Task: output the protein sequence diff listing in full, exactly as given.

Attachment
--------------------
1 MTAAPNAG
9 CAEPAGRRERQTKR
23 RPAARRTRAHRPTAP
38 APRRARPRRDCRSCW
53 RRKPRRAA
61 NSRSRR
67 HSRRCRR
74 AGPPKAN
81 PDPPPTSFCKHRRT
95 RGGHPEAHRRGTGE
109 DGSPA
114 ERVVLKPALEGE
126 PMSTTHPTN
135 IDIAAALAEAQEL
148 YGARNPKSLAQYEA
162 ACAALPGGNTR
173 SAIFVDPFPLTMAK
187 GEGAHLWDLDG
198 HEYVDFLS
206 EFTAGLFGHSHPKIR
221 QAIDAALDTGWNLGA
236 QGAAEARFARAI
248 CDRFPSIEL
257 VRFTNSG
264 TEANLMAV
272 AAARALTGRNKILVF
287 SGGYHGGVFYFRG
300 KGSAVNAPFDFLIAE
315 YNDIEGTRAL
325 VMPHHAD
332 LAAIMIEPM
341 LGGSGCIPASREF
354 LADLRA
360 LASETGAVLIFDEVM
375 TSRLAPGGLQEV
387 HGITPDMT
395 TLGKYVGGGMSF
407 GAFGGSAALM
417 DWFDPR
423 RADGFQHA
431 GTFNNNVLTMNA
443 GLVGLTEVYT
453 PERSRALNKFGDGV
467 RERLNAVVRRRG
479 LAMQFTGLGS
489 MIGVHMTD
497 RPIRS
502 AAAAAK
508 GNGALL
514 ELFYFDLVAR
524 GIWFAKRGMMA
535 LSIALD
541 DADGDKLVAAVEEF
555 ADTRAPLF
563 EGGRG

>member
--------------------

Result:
1 MTAAPNAG
9 CAEPAGRRERQTKR
23 RPAARRTRAHRPTAP
38 APRRARPRRDCRSCW
53 RRKPRRAA
61 NSRSRR
67 HSRRCRR
74 AGPPKAN
81 PDPPPTSFCKHRRT
95 RGGHPEAHRRGTGE
109 DGSPA
114 ERVVLKPALEGE
126 PMSTTHPTN
135 IDIAAALAEAQEL
148 YGARNPKSLAQYEA
162 ACAALPGGNTR
173 SAIFVDPFPLTMAK
187 GEGAHLWDLDG
198 HEYVDFLS
206 EFTAGLFGHSHPKIR
221 QAIDAALDTGWNLGA
236 QGAAEARFARAI
248 CDRFPSIEL
257 VRFTNSG
264 TEANLMAV
272 AAARALTGRNKILVF
287 SGGYHGGVFYFRG
300 KGSAVNAPFDFLIAE
315 YNDIEGTRAL
325 VMPHHAD
332 LAAIMIEPM
341 LGGSGCIPASREF
354 LADLRA
360 LASETGAVLIFDEVM
375 TSRLAPGGLQEV
387 HGITPDMT
395 TLGKYVGGGMSF
407 GAFGGSAALM
417 DWFDPR
423 RADGFQHA
431 GTFNNNVLTMNA
443 GLVGLTEVYT
453 PERSRALNKFGDGV
467 RERLNAVVRRRG
479 LAMQFTGLGS
489 MIGVHMTD
497 RPIRS
502 AAAAAK
508 GNGALL
514 ELFYFDLVAR
524 GIWFAKRGMMA
535 LSIALD
541 DADGDKLVAAVEEF
555 ADTRAPLF
563 EGGRG

>member